FRANKFURT (Reuters) - A raft of policy and personnel conundrums await Mario Draghi when he takes over the helm of the European Central Bank on Tuesday, with pressure from Germany and the euro zone’s debt weaklings pulling him in different directions.
The success of Draghi’s presidency is inextricably linked to developments in his native Italy, where a failure by the government to deliver on economic reforms to boost growth and cut a huge public debt would raise pressure on the ECB to act as a backstop.
The euro zone has bailed out Ireland and Portugal, and come to Greece’s aid twice, but the Italian economy, the bloc’s third largest, would stretch governmental resources to breaking point if it succumbed. The ECB, on the other hand, could bring virtually limitless ammunition to bear.
Draghi appeared to indicate last week he stood ready to help tackle the euro zone debt crisis by going on buying the bonds of troubled states, though outgoing ECB chief Jean-Claude Trichet told Reuters the Italian’s remarks had been over-interpreted.
Controversy over the ECB’s bond-buy programme — begun in May 2010 — has led to the resignation of two ECB policymakers from Germany, where many people feel the plan took the bank beyond its monetary policy remit and into the fiscal arena.
Draghi would meet fresh German resistance to any push to buy more bonds, a tool which helps ease government borrowing costs, especially after last week’s EU summit deal to boost the firepower of the bloc’s EFSF rescue fund to 1.0 trillion euros, which could allow it to do the same job.
Bundesbank chief Jens Weidmann has said the crisis deal will redraw the boundary between monetary and fiscal policy — a line many in Germany felt was blurred by the bond-buying programme.
An Italian crisis would escalate matters to a whole different level.
“Should Italy wobble, then even the billions that are now going to be pumped into the rescue fund will no longer suffice,” said one person close to Weidmann, speaking on condition of anonymity.
“It depends on the politicians in Rome whether the summit is a success and the ECB can stop buying government bonds.”
Italy’s borrowing costs jumped to record levels at an auction on Friday, underlining its vulnerability and scepticism about whether the struggling government of Prime Minister Silvio Berlusconi can deliver promised economic reforms.
Draghi’s comments on bond-buying have sowed confusion over his stance on the ECB’s crisis response policy before he has even taken up the presidency. The episode highlights the importance of communication his new role.
His skills will be tested almost immediately when he faces the media on Thursday to present the ECB Governing Council’s latest monetary policy decision.
Financial markets, which have grown accustomed to Trichet’s coded language over the last eight years, will be listening closely for any changes in nuance or approach.
The inflation-fighting focus of the German contingent on the Governing Council means Draghi will have a hard time cutting interest rates to help support economic growth in the euro area, which he said last week faces significant risks of slowing.
Euro zone inflation held at 3.0 percent last month, data showed on Monday, way above the ECB’s target of close to but below two percent.
Draghi has gone to some lengths to establish his hawkish credentials. To cut rates at his first meeting in charge — or even in December when the ECB will have fresh economic forecasts of its own — would stoke German fears that an Italian dove has taken the helm of the central bank.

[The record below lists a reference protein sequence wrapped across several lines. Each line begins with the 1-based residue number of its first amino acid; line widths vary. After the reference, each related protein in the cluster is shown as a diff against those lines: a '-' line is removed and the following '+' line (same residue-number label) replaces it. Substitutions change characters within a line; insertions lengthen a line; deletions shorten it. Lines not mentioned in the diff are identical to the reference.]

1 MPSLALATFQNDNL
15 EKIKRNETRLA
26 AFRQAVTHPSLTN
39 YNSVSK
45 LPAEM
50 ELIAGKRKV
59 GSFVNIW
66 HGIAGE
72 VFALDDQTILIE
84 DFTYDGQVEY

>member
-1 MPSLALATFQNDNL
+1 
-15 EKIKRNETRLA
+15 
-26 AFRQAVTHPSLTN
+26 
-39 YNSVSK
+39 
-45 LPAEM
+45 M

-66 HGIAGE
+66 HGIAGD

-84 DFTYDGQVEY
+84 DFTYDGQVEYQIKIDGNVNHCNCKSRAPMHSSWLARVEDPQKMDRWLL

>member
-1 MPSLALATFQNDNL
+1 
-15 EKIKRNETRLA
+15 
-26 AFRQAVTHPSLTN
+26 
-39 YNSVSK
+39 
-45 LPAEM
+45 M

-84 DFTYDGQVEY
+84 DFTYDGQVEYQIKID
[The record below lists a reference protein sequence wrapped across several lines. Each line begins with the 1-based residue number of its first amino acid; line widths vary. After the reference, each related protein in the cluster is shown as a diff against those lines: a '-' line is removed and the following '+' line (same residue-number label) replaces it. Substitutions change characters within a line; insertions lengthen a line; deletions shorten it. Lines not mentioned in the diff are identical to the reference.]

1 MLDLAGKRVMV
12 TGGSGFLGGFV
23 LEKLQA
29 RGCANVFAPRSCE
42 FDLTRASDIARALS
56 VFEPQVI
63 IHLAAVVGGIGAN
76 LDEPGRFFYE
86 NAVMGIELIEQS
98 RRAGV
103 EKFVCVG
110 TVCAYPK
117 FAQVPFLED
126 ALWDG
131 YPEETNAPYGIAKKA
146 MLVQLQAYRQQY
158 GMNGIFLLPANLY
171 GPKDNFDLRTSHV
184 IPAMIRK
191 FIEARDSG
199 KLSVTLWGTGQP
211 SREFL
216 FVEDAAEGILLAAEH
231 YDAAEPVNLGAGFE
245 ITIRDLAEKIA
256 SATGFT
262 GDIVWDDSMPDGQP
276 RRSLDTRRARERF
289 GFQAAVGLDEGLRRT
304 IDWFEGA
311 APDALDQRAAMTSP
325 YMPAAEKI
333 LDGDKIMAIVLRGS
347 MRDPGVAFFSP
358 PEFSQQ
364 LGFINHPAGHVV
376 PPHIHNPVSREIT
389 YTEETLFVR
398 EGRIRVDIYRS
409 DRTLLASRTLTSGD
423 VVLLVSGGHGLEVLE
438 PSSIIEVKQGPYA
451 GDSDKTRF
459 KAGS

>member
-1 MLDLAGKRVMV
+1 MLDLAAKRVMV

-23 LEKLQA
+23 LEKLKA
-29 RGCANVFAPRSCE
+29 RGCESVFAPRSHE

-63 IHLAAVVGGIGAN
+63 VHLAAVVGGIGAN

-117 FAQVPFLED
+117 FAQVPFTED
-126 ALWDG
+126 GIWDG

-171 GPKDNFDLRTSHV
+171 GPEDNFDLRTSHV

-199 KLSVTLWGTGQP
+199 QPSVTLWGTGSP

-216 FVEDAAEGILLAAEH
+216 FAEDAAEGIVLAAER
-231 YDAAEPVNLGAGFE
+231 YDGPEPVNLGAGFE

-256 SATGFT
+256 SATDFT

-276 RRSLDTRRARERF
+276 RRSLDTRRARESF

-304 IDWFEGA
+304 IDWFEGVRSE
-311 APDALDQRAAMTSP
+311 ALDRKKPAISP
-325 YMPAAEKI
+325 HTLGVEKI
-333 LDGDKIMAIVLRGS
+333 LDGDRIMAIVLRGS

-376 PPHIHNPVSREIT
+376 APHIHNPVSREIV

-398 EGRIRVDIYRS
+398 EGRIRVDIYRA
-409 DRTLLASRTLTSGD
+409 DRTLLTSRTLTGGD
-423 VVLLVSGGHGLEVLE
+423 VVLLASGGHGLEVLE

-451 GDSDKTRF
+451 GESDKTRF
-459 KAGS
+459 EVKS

But to keep rates at 1.5 percent while other central banks are much lower and even deploying fresh stimulus would risk worsening a euro zone economic slowdown.
The OECD forecast on Monday that the currency bloc would grow just 0.3 percent next year.
Belgian ECB policymaker Luc Coene has even flagged the risk of a recession. But German Juergen Stark — who is quitting the ECB this year in what sources say is a protest at the bond-buying plan — said last week rates were “adequate.”
The memory in Germany of hyper-inflation in the 1920s, when a wheelbarrow full of cash was needed to buy a loaf of bread, has left Germans with a strong aversion to price rises.
Draghi was only able to secure himself the ECB presidency after German Axel Weber, who had been in pole position for the post, quit as Bundesbank chief earlier this year.
The Italian succeeds Trichet, who prides himself on having delivered price stability.
Many in Germany, where the people reluctantly surrendered their beloved Deutschmark for the euro, are concerned the ECB will now be headed by two policymakers from southern Europe — Draghi and Portugal’s Vitor Constancio.
These personnel issues are compounded by another pressing problem for Draghi: his compatriot Lorenzo Bini Smaghi, who also sits in the ECB’s six-member Executive Board, is at the centre of a diplomatic row between Italy and France.
Under a deal in April, French President Nicolas Sarkozy gave his support for Draghi to take over the ECB presidency provided that Bini Smaghi would make way to ensure a Frenchman remained on the board.
Bini Smaghi, whose term at the ECB expires in 2013, has insisted that any attempt to force him to leave would be an attack on the central bank’s independence, and he has received the backing of the institution.
Italian Prime Minister Silvio Berlusconi has urged Bini Smaghi to resign soon to stop relations between France and Italy souring further.
“I’m sure that Bini Smaghi will realise that he cannot be the causus belli of a relationship that is worsening between us and France and that he will quit by the end of the year, as it was agreed,” Berlusconi said after meeting EU leaders last week.
“Sarkozy has started to get annoyed ... At a certain point I said to Sarkozy, ‘But what am I supposed to do? Kill him?’”
Editing by Mike Peacock